Les Claypool, The NorVa Theatre, Norfolk, VA 7/9
Claypools bands and the musical focus of his tours tend to change dramatically from year to year, but Ive yet to be disappointed by any of his rare blends. In recent years, Ive seen Claypool with the Primus crew, and Ive seen him with a range of players, including Mike Dillon, Skerik, Gabby La La, Bernie Worrell, and Buckethead. Through all of these expressions of music and visual oddity, audiences return regularly to see the captain and gawk at the creative juices his mind seems to spill so effortlessly.
Claypool came through Norfolk, VA, touring in support of his latest album, Of Fungi and Foe. But, before speaking on Claypools contributions, his opening band deserves recognition. Odeath, based out of New York, has a sound that blends the excitement of a blazing punk show with the down-home goodness that is born from a moonshine-fueled hoedown. Electric banjo and ukulele clashes with drum flurries and the mix is surprisingly enticing. Many opening acts are fine as simple appetizers, filling space while latecomers are still trying to find parking spots before the headliners take to the stage. Odeath has the musical skill and creativity necessary to feed a focused fan base, and Im hoping to catch these guys again, somewhere down the road.
Still, we all came to see Claypool and his recent family. Creating a wake of cheers and yells, his band members (cellist Sam Bass, drummer Paulo Baldi, percussionist Mike Dillon) came on stage wearing masks that represented the characters on the Of Fungi and Foe album cover. Its evident that the cartoon characters on the front of the album are actually offbeat caricatures of the band members. This release contains tracks written for two of Claypools side projects, a video game entitled Mushroom Men and a film entitled Pig Hunt. While I cannot speak to the worth of either of these products, Of Fungi and Foe is worth a grab, especially for the discerning Claypool aficionado.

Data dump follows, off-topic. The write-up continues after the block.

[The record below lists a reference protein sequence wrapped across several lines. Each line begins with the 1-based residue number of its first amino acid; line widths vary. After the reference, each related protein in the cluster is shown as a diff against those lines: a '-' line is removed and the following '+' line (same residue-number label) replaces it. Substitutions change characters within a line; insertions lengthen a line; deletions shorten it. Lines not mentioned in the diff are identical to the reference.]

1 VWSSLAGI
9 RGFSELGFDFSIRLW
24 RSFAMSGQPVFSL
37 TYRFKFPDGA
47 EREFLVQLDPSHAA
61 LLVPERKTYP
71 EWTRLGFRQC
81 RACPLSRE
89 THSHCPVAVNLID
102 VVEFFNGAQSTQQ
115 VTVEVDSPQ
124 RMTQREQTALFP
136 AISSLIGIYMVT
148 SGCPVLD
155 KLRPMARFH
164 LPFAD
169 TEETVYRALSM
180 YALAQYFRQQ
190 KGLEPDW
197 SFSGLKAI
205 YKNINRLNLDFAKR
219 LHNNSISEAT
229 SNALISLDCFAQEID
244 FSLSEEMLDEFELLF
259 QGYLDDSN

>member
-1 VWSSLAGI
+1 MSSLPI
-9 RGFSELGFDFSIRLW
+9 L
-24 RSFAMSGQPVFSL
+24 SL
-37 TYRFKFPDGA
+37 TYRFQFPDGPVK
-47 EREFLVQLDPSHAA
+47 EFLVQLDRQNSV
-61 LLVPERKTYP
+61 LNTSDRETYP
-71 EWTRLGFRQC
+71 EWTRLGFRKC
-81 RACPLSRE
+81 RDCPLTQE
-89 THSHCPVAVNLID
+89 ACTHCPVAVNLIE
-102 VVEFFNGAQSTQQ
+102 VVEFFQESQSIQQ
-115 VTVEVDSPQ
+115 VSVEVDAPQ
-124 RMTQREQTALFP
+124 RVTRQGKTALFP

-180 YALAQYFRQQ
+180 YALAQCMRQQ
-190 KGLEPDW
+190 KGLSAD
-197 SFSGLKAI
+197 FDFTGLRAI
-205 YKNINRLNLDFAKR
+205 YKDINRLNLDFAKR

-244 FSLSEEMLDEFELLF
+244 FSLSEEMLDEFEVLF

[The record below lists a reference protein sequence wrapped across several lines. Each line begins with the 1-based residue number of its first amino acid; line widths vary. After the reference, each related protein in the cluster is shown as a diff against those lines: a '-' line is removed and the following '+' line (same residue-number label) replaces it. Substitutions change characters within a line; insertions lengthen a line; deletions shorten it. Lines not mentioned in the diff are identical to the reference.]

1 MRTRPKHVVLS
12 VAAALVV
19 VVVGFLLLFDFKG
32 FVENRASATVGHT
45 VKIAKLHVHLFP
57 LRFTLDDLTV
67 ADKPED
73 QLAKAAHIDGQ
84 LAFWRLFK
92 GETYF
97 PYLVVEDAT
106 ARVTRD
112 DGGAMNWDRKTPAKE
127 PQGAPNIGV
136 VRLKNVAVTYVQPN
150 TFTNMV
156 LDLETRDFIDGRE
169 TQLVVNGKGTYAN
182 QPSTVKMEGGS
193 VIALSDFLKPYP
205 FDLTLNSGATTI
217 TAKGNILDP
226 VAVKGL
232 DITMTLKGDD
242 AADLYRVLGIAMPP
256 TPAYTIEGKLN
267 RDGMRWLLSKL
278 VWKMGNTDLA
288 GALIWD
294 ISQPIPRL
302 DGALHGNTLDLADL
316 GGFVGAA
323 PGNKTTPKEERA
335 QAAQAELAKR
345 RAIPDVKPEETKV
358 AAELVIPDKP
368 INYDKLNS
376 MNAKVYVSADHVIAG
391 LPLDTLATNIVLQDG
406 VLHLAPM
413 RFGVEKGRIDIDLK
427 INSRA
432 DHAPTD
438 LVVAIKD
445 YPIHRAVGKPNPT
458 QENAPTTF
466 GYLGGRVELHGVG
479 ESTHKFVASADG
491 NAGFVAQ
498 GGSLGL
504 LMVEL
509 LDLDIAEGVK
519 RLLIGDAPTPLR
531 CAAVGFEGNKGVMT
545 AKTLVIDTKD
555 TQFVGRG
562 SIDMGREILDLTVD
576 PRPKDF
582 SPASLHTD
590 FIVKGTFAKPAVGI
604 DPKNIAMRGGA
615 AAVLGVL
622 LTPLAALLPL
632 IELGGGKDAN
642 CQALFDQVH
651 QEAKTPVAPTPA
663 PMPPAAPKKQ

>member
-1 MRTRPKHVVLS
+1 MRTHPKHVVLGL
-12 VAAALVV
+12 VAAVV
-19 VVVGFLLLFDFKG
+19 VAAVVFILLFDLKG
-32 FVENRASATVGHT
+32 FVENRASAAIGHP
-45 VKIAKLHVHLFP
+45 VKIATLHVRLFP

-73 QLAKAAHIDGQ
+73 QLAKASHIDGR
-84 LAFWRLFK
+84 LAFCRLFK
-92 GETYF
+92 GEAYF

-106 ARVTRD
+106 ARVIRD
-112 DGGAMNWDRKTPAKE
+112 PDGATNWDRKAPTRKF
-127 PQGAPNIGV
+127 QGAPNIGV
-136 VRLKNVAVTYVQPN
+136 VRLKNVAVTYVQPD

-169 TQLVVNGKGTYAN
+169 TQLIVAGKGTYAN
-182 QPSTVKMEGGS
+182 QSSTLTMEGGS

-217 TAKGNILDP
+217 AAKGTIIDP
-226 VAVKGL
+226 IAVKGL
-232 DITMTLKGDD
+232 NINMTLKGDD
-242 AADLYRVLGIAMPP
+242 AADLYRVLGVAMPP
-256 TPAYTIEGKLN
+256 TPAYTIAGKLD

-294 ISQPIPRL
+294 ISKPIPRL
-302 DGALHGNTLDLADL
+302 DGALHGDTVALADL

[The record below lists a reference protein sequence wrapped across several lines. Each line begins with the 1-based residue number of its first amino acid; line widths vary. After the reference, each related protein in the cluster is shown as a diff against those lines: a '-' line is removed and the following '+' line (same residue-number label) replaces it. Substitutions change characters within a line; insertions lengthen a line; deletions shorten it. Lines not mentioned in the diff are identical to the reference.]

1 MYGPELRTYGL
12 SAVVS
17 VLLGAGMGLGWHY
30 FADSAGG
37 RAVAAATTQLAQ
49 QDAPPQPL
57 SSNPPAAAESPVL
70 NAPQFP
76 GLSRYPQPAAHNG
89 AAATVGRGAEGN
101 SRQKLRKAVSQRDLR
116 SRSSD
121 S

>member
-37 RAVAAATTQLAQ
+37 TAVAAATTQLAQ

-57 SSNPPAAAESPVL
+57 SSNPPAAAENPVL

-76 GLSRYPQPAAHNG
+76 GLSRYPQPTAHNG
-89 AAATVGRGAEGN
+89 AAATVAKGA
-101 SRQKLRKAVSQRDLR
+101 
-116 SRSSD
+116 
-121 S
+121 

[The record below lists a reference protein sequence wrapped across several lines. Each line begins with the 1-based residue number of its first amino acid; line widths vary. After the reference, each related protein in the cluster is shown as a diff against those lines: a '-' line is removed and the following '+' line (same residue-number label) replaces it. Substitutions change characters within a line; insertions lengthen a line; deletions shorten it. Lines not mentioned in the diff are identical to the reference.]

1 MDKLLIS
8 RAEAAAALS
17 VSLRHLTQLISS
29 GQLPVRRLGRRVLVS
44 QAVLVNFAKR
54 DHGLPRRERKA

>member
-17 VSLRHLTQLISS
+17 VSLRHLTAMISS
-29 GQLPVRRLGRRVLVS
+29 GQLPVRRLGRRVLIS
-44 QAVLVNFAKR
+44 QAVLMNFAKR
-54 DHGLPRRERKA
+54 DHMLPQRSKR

The set pulled various songs from this recent album, including Amanitas and the Sarah Palin-referencing Red State Gal, which seems to be the first single from the album. Claypool and crew have been playing Red State Gal all around, and I first heard it on Jimmy Kimmel Live. Many blasts from past albums were thoughtfully interpreted by the foursome, incorporating Hindershot, American Life, and a requisite Whamola session into the set, complete with Claypool in the guise of a monkey.
Once the show was over, I was left to yearn for more, yet not lucky enough to make it to the All Good Music Festival this year. Claypools ship was headed in that direction, and all I could do was to bid them a bon voyage. But, I rest easy, confident in the knowledge that Claypool will return. While I cannot predict who might be accompanying him, I do know that as long as he is in the captains chair, Ill be back for the ride.